32:31 Literally five minutes of instruction and I went to find the foreman and he just kinda looked at me and uh, off I went to go do that stuff, but he had the strongest two fingers that I’ve ever known anyone to have because if I ever did anything incorrect in his view right here at the side of your head, I know you can’t see this if you’re listening to the side of your head pointing at your template, kind of like A. Yeah, yeah. Maybe even a little above and a little back from your tumbling. It’s a weird spot. Like we just come at us with these two fingers and I swear they were made like lead pipes and he would just bolt us in the side of the head with those two fingers and he would jolt you like you would literally just. I’m not saying my Dad, I love my dad, but I’m not saying he may or may not have done that a different world now that used to be like that all the time.
33:14 I’m joking. It’s true though to hear you’re saying, you know, but he blasted us like that. And uh, I was just coming from the dentist, we’re just joking. I was having this conversation with the, with the lady at the dentist there that how like that’s not done anymore. Like people don’t, you don’t spank your kids, you don’t hit your kids. And I’m like, wow, the world’s changed a lot because it wasn’t that long ago. We’re a whole generation of us. We’re just getting the beat downs. Or has your house, your father trained you to be a lawyer? Is the bottom line? Well yeah. I don’t know if he trained me to be a lawyer, but I, you know, I don’t even know if it was my dad. Maybe I’m sort of doing too much self-analysis, but for whatever reason, I’ve never been nervous about being going to court and sort of.
33:49 I attribute that somehow to maybe the way I was raised it as, you know, where I’m going tomorrow morning, I’ll be in Brampton court tomorrow morning. I have zero anxiety about it, you know, I’ll probably be like sort of napping on liquid, on winning in the gallery. Right. So you’re dealing with clients who were all like freaking out or nervous. Yeah. Yeah. Okay. The next thing I wanted to talk to you about was, um, something about option agreements on a rent to own strategy. I think you have some good advice that if a tenant is, for those of you listening, you don’t know how rent to own is structure. I mean it can be structured in a million different ways, but the way it’s commonly structured would be a standard lease agreement. And then a second agreement, which is an option agreement that is often worded if it’s done in our opinion, well that it expires on a certain day, but your saying that if they’re in breach of the lease because the option agreement will have wording saying that if the, if the tenant doesn’t maintain the lease in good order, basically not making payments that uh, the option agreement will be null and void or if they do not pay on a or sorry if they do not buy the house by a certain date.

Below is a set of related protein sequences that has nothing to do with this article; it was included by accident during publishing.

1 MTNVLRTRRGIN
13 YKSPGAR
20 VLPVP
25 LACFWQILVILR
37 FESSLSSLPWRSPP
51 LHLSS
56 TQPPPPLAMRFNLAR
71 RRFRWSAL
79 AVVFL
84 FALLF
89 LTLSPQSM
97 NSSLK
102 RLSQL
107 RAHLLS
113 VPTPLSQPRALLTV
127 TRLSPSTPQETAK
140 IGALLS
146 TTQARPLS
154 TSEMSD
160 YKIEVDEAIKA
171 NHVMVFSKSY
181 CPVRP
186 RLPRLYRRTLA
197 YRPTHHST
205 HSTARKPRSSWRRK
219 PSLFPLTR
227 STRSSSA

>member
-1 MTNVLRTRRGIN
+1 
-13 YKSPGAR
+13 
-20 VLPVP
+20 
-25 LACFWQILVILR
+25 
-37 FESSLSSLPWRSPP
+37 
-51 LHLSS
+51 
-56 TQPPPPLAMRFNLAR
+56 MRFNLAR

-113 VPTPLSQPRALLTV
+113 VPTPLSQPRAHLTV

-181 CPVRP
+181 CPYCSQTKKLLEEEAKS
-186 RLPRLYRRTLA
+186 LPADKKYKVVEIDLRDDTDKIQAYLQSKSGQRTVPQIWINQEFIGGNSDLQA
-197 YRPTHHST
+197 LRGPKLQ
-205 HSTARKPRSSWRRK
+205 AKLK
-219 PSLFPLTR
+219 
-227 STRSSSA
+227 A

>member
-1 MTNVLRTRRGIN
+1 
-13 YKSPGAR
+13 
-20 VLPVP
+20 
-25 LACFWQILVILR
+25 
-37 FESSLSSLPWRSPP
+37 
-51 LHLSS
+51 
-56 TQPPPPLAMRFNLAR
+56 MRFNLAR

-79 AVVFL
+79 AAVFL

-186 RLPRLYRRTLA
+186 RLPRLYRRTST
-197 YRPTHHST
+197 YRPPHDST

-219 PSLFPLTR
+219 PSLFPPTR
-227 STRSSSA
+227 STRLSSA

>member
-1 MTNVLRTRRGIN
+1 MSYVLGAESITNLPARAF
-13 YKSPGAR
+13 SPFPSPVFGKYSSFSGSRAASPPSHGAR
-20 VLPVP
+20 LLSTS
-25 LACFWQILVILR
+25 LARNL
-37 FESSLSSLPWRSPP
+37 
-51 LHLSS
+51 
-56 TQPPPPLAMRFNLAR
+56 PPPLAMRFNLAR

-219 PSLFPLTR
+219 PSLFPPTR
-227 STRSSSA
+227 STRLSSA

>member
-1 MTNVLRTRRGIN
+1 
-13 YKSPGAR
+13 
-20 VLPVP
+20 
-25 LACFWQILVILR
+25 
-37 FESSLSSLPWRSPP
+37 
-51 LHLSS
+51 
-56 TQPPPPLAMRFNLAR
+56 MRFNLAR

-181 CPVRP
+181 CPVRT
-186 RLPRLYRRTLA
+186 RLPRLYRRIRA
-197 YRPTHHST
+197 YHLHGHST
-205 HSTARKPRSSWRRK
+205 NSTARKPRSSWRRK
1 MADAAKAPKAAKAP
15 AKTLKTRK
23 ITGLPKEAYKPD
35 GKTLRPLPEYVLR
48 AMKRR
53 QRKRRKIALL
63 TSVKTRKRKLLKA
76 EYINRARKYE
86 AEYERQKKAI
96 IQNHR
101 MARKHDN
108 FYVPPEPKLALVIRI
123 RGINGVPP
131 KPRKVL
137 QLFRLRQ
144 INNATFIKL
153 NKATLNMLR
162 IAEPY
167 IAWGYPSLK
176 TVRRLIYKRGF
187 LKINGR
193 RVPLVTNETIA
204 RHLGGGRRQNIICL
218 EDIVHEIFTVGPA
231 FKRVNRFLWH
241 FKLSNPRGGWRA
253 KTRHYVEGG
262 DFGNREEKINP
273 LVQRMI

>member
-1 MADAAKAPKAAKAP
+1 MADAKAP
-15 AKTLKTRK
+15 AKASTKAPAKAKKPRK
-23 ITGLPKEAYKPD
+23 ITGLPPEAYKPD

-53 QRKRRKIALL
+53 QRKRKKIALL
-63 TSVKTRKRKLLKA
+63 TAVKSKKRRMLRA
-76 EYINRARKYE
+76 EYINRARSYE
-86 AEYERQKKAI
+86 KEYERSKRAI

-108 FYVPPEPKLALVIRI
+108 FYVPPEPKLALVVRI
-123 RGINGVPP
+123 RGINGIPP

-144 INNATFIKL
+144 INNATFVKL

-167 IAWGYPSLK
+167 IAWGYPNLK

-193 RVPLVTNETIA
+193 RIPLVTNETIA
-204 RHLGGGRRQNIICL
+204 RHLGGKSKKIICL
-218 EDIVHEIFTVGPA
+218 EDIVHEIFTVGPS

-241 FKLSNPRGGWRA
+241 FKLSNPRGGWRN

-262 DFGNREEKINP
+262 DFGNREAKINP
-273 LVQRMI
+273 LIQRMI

34:50 Yes. The option and exercise our option exercised the option by certain dates. Null and void. You’re saying it’s in your best interest to actually go beyond that and do what? Notify? Well, I just think you have to be, you know, dotting your i’s and crossing your t’s as much as you can because going to what we were saying a few minutes ago, like, you know, it’s not a perfect system in the sense that the judge may not see it your way. You know, sometimes you might have all the legalities behind, you know, tenant is defaulted in some way. They have an exercise their option to quickly enough or whatever. But let’s just say the optics of the situation are such that the judge is a bit sympathetic, you know. Got It. You got a mom with two kids in the house and the two little kids and you want that. You want them out of the house, you know, or whatever it is. It could be so many different ways that a judge might a little bit more sense.